Consumers probably won't generate the sales tax fortune expected.
Wall Street's credit agencies won't like Erie County's latest use of reserves.
And the county must ease away from tobacco-settlement money.
County Comptroller Nancy A. Naples issued those cautions Thursday in her review of the budget that County Executive Joel A. Giambra has proposed for 2005.
"A recipe for disaster," she calls it in a report submitted to Giambra and the County Legislature.
"There's a little more to the story than she has suggested," responded Giambra's budget director, Joseph Passafiume, explaining in detail why he thinks that money will flow in as expected.
Regardless of who's right, Giambra, Naples and Passafiume hope that legislators adopt something other than the proposed budget they were given Nov. 4. Giambra's proposal would cut spending by about $140 million from this year's level; close libraries, parks and golf courses; and lay off an estimated 3,000 employees, including prosecutors, sheriff's deputies and probation officers.
In his proposal, Giambra "devastates" myriad county services -- a word used by his own department heads -- as a roundabout way to prod the County Legislature, and then the State Legislature, to let him raise the sales tax to 9.25 cents on the dollar, starting March 1.
That would generate the money needed to restore most functions, Giambra says. He is lobbying for the 10 votes required in the County Legislature, making regular calls even from Florida, where he is vacationing this week. His aides call the trip a much-needed respite for Giambra before he renews negotiations with lawmakers next week.
Each year, the comptroller weighs in on budget proposals. In recent years, she warned against the use of reserve money to meet recurring expenses.
Naples does so again for 2005.
"Wall Street will notice the use of reserves once again, and they will not like what they see," she said, noting that Passafiume pulled $28 million from reserves to meet next year's bills.
Passafiume, however, said $18 million of that is the reserve from 2003, and he must budget it two years later, after an audit ensures that it is an accurate number. An additional $10 million will help pay the unemployment costs of workers to be laid off, and is not a recurring expense, he says.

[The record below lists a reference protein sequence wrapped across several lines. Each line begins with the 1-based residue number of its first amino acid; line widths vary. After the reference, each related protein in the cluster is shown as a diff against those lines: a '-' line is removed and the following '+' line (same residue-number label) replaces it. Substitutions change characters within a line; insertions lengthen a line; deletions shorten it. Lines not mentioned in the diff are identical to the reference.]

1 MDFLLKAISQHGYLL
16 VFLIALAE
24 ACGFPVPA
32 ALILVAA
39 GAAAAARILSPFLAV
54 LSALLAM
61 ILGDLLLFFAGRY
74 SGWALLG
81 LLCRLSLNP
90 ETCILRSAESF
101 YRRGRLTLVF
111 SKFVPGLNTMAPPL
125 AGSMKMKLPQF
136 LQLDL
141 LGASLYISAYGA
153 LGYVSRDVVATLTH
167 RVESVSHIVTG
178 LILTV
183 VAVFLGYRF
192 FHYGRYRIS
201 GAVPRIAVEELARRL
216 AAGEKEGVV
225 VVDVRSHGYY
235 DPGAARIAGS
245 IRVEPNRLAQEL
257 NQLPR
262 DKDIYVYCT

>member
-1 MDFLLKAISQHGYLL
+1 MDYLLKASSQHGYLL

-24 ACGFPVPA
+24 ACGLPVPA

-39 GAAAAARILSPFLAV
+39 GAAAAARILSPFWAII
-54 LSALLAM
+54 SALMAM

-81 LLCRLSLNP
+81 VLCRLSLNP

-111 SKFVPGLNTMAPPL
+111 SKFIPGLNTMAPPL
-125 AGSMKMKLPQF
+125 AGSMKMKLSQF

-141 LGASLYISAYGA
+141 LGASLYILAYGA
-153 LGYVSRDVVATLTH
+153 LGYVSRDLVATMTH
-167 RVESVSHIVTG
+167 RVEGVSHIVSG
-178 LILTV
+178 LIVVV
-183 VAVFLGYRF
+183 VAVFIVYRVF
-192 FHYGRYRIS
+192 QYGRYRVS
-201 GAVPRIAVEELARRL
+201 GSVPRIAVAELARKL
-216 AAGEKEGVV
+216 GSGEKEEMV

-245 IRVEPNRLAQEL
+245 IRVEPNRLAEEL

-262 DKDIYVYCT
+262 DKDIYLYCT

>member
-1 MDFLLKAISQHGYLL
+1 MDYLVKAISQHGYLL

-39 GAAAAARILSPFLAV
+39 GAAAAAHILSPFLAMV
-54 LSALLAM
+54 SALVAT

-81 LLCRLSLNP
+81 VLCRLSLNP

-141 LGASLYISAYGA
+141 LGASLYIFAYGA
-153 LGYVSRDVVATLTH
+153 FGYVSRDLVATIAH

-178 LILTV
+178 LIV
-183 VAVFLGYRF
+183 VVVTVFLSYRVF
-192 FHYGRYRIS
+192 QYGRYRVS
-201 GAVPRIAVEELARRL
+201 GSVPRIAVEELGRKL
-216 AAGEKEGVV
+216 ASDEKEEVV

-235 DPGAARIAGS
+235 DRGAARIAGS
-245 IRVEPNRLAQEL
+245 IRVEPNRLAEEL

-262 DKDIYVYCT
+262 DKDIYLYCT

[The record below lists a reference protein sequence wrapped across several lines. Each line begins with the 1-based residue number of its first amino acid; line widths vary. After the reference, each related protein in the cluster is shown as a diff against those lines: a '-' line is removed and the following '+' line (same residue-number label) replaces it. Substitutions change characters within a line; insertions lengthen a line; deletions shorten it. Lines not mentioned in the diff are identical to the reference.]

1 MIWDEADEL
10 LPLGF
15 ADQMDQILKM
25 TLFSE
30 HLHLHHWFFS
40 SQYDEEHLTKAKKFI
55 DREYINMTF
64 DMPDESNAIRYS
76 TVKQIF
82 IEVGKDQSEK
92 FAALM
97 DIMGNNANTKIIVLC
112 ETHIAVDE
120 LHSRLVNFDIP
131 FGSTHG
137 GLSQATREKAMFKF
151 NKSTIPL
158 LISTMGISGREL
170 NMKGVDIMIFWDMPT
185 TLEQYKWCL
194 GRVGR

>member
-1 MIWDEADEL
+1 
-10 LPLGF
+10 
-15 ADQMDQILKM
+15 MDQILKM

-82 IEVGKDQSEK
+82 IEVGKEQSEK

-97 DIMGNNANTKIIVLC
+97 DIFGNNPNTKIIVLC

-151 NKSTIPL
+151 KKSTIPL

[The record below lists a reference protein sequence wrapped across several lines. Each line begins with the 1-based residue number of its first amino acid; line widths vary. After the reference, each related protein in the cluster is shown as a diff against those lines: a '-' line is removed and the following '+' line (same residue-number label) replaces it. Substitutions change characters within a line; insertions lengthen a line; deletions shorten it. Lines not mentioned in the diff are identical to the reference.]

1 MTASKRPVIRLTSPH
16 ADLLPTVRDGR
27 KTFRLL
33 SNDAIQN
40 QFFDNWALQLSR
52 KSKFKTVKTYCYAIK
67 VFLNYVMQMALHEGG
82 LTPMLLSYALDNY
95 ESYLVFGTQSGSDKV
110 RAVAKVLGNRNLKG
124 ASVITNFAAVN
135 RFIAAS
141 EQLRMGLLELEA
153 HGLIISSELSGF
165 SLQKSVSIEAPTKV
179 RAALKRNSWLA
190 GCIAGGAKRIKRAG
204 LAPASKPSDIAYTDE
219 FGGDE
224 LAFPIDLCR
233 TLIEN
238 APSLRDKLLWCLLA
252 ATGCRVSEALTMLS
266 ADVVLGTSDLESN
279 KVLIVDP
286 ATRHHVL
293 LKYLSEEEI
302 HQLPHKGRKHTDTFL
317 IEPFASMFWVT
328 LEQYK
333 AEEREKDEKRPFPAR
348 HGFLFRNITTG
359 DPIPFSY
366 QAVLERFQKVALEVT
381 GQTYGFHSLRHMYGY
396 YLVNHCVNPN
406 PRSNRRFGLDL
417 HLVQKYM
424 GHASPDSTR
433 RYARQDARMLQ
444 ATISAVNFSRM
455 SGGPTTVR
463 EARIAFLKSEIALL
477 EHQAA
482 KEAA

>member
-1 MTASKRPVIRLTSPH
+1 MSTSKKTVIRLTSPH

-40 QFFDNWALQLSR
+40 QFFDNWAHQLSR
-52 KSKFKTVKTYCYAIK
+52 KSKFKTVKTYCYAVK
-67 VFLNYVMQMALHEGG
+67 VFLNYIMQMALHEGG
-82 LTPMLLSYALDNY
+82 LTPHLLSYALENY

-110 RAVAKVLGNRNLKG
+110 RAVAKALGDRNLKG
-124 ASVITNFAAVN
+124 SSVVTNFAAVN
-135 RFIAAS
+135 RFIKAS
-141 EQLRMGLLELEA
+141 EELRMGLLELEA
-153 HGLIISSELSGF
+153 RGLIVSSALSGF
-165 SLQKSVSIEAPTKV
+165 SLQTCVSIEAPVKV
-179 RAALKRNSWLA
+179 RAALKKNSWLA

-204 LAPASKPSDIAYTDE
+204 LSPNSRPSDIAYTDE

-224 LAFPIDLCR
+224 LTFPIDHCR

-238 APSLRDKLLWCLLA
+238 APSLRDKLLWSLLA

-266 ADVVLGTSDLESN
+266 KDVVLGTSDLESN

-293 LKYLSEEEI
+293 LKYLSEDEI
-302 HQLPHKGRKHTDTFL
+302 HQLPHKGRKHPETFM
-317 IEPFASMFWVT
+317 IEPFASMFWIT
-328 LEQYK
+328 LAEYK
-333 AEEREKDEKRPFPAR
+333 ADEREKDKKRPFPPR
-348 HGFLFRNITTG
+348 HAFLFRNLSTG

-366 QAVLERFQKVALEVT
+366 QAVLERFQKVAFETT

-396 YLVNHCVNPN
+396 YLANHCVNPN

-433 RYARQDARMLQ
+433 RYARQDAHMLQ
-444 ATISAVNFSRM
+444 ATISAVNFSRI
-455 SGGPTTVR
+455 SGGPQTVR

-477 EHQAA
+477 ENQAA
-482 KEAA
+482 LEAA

Heeding Naples cautions about reserves, the Democrats insisted during Thursday's meeting of the Legislature that Giambra's Public Works Department find a way to pay for its recent $400,000 purchase of road salt with something other than reserve money.
Over Republican objections, Democrats who control the Legislature said Giambra must find $400,000 in savings before closing out the 2004 budget, which Naples says is on target to overrun its general fund personnel accounts by $29 million.
Along with her cautions about reserves, Naples said the 2005 budget proposal would use $12 million in tobacco-settlement money to pay off old debts. The county each year is setting aside more money to repay more debt, she says, so it will be looking for cash when the tobacco money runs out.
Passafiume said that after the 2005 budget is in place, he will work with Naples to restructure existing loans. He predicts that this could save enough in 2005 so that the $12 million in tobacco money could again be available for long-term projects.
Naples also cautioned that it is "very optimistic" to assume that sales tax revenue would grow by nearly 5 percent next year -- not including the new penny. Sales tax revenue has fallen slightly in 2004 and could end the year $13 million behind projections.
Passafiume said 2004 has been an unusual year for sales taxes since Albany held back millions of dollars to correct for overpayments in previous years. He figures that the year will end with sales taxes $10 million short.
The budget director says that a stronger Canadian dollar could bring more shoppers into the United States and that with the sales tax on higher gas prices, "we are going to see more growth than usual in 2005."
Similarly, he predicts that higher interest rates will lead to better interest income for the county. Naples had said Passafiume arbitrarily increased her estimates by $2.2 million.
Naples and some county lawmakers say Passafiume might have underestimated the cost of laying people off when figuring in their unused leave and unemployment wages. But Passafiume said that many employees targeted for layoff will opt to retire and receive health care benefits for life -- an incentive offered under current contracts.
"If you are 55 or older, you are not going to take unemployment if you can get health insurance for life," Passafiume said.
"Never has there been a more threatening or challenging tentative budget," Naples told Giambra and legislators in her review. "Extremely important decisions must be made in a very short time frame. Again, I urge you to work together to create a fiscally sound, balanced budget."